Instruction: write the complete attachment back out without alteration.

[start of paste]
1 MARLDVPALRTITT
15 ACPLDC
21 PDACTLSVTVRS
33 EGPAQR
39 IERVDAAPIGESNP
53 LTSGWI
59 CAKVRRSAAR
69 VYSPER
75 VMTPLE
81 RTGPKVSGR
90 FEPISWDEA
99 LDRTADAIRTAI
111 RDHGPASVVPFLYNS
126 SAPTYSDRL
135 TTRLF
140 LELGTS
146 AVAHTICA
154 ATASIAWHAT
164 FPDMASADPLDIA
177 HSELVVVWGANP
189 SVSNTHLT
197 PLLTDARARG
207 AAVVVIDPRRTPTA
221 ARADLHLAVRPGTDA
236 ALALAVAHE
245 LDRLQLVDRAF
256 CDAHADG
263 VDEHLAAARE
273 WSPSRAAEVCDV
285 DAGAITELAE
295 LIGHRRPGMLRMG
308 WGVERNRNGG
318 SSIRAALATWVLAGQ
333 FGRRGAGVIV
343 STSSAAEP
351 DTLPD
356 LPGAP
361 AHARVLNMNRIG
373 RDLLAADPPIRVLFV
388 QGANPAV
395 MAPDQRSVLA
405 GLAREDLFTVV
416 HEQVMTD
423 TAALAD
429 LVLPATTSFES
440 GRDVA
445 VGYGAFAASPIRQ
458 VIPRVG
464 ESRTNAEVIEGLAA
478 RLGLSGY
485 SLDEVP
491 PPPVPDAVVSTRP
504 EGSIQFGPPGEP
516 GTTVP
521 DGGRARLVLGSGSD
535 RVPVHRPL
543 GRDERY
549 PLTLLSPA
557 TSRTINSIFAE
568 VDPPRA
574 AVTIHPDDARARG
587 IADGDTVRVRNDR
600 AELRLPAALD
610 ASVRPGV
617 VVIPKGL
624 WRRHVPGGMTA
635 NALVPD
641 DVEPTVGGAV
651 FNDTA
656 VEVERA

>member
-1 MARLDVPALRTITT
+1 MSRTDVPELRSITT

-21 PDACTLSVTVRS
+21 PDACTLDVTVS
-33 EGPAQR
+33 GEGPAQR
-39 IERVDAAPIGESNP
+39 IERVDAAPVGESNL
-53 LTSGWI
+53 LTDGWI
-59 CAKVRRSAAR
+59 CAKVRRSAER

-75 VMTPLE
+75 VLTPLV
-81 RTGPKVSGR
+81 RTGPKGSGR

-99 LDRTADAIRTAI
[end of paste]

1 MARLDVPALRTITT
15 ACPLDC
21 PDACTLSVTVRS
33 EGPAQR
39 IERVDAAPIGESNP
53 LTSGWI
59 CAKVRRSAAR
69 VYSPER
75 VMTPLE
81 RTGPKVSGR
90 FEPISWDEA
99 LDRTADAIRTAI
111 RDHGPASVVPFLYNS
126 SAPTYSDRL
135 TTRLF
140 LELGTS
146 AVAHTICA
154 ATASIAWHAT
164 FPDMASADPLDIA
177 HSELVVVWGANP
189 SVSNTHLT
197 PLLTDARARG
207 AAVVVIDPRRTPTA
221 ARADLHLAVRPGTDA
236 ALALAVAHE
245 LDRLQLVDRAF
256 CDAHADG
263 VDEHLAAARE
273 WSPSRAAEVCDV
285 DAGAITELAE
295 LIGHRRPGMLRMG
308 WGVERNRNGG
318 SSIRAALATWVLAGQ
333 FGRRGAGVIV
343 STSSAAEP
351 DTLPD
356 LPGAP
361 AHARVLNMNRIG
373 RDLLAADPPIRVLFV
388 QGANPAV
395 MAPDQRSVLA
405 GLAREDLFTVV
416 HEQVMTD
423 TAALAD
429 LVLPATTSFES
440 GRDVA
445 VGYGAFAASPIRQ
458 VIPRVG
464 ESRTNAEVIEGLAA
478 RLGLSGY
485 SLDEVP
491 PPPVPDAVVSTRP
504 EGSIQFGPPGEP
516 GTTVP
521 DGGRARLVLGSGSD
535 RVPVHRPL
543 GRDERY
549 PLTLLSPA
557 TSRTINSIFAE
568 VDPPRA
574 AVTIHPDDARARG
587 IADGDTVRVRNDR
600 AELRLPAALD
610 ASVRPGV
617 VVIPKGL
624 WRRHVPGGMTA
635 NALVPD
641 DVEPTVGGAV
651 FNDTA
656 VEVERA

>member
-1 MARLDVPALRTITT
+1 MSRTDVPELRSITT

-21 PDACTLSVTVRS
+21 PDACTLDVTVS
-33 EGPAQR
+33 GEGPAQR
-39 IERVDAAPIGESNP
+39 IERVDAAPVGESNL
-53 LTSGWI
+53 LTDGWI
-59 CAKVRRSAAR
+59 CAKVRRSAER

-75 VMTPLE
+75 VLTPLV
-81 RTGPKVSGR
+81 RTGPKGSGR

-99 LDRTADAIRTAI